Yet that would have meant nothing without the strong backing of Lieutenant General Carlos dos Santos Cruz, the MONUSCO Force Commander, and Martin Kobler, the Special Representative for MONUSCO. Both men came to MONUSCO with a reputation for decisiveness and have provided the space for the FIB to conduct offensive operations. There have still been occasions where the FIB has been frustrated in its requests for stronger action, but overall it has had much greater freedom to act than any other UN force in recent history.
The FARDC assault began on the M23 positions atop the strategic hill of Kanyamahoro, less than a kilometre from the forward line of FARDC troops near Kibumba.
Over the past month, the M23 had significantly reinforced their position on Kanyamahoro, building deep earthen bunkers, stationing machine guns and concentrating a large number of soldiers. As it overlooked the Route Nationale 2 that goes from Goma to Kibumba, this hill had to be conquered first by any force coming up from the south if they wanted to reach Kibumba.
Despite M23 fortifications, Kanyamahoro fell swiftly to the rocket fire, Mi-24 attack helicopters and FARDC troops, surprising the M23 defenders and opening the route to Kibumba.
At the same time, the FARDC forces on the northern and western fronts sprang into action, heading towards Rumangabo, Kiwanja and Rutshuru. In each case the fighting was brutal and bloody but over quickly, as the M23 forces retreated under heavy fire.
Within four days, every major town and position held by M23 had fallen and the group had retreated to a small area in the Virunga mountains near the border with Rwanda where they remain.
The FIB and greater MONUSCO role in this action should not be overlooked, as the FIB blocking forces deployed along both the northern and southern fronts were crucial in freeing up FARDC forces to go on the offensive.
FIB infantry forces were engaged with M23 both in the south and in the north, especially in Kiwanja and in the hilly region north-west of Rutshuru. It was in these engagements that Lieutenant Mlima, a Tanzanian peacekeeper with the FIB, was shot dead during a battle with M23 forces in the hills.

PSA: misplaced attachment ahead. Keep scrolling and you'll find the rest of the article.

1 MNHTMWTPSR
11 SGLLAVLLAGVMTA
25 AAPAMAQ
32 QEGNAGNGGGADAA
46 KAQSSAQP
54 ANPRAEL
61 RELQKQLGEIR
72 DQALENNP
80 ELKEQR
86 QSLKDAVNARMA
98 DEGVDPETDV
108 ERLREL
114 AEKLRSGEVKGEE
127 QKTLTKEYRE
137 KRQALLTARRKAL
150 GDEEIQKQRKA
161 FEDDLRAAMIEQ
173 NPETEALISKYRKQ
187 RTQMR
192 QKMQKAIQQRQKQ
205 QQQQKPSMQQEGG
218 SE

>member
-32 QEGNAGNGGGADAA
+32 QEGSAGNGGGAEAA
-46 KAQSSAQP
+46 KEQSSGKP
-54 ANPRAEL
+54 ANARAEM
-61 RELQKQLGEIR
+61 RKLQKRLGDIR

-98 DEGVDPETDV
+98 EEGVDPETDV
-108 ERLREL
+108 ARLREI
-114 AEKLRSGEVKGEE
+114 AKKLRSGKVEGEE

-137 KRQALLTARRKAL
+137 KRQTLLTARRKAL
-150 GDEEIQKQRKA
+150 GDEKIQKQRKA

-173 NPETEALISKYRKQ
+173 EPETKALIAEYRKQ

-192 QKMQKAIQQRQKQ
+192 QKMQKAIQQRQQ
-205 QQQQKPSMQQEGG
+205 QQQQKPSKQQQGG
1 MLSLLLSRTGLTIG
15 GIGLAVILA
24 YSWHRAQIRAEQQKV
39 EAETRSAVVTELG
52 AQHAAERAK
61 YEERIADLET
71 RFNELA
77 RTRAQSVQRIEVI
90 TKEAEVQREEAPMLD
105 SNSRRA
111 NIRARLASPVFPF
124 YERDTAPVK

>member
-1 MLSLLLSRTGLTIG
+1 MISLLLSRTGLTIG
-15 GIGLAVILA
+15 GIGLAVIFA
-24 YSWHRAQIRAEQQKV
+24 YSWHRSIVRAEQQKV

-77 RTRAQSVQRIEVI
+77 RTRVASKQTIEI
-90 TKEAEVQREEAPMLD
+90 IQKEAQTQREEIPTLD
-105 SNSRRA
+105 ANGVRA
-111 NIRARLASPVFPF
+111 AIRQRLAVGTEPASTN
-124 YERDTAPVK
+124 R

But the FIB was less directly involved in these offensives than those in August, perhaps because of the surprise element of the attack. No UN artillery, mortars or Mi-24P attack helicopters were used, though they were placed on standby if needed.
Looking forwards, it is first and foremost important to understand that the M23 is not yet defeated, even though its military capacity has been significantly eroded. If given too much breathing room, it is possible that the M23 could become a threat once more, so from FARDC’s perspective it is important for the advantage to be pressed home.
However, that does not mean that only a military solution is called for, as further action against the M23 risks drawing Rwanda into the conflict. Rather, there must be a return to the Kampala talks where an agreement must be reached between the DRC and Rwanda for the latter to abandon the M23 and force its members to disarm.
This will only be achieved if Rwanda receives the firm commitment, backed by the FIB, that the FDLR – a rebel group opposed to the government in Kigali that is also located in the eastern DRC – will be the next group to be neutralised. This will be politically difficult for the DRC, which has often unofficially formed alliances with the FDLR against other groups such as the M23, but it will be essential to ease Rwanda’s fears and prevent it from trying to resurrect the M23.
The FIB has performed well, so its mandate should be extended by at least another 12 months. The fighting of the past two months has highlighted a number of issues though, foremost amongst them the often severe communications problems between FIB contingents as well between the FIB and the rest of MONUSCO, mostly due to incompatible and ineffective radio equipment. This needs to be rectified as a matter of urgency.
Other weaknesses are in aerial surveillance and air support, both of which should be alleviated somewhat by the arrival of Falco drones in December and the deployment of Rooivalk attack helicopters from South Africa, with the first already in Goma and the remaining two soon to follow. They will be backed up by five South African Air Force Oryx transport helicopters.
By inflicting a massive military defeat on M23, both the FARDC and FIB have proven doubters wrong and validated the concept of a more pro-active UN peacekeeping force acting in concert with the national army. The challenge now will be to protect the newly-won peace, establishing long-lasting security in the areas formerly held by M23 and preventing abuses by Congolese state security forces. If the DRC government and MONUSCO can succeed at that, they stand a chance at bringing about long-lasting peace and stability in the region.
This report was based on interviews with sources inside the DRC who have asked to remain anonymous. A version of this article was originally published here at African Defence Review.
Correction 30/10/13: The article originally stated that three Rooivalk attack helicopters were soon to arrive. In fact, two, rather than three, are still to come, bringing the total deployed to three. This has now been corrected.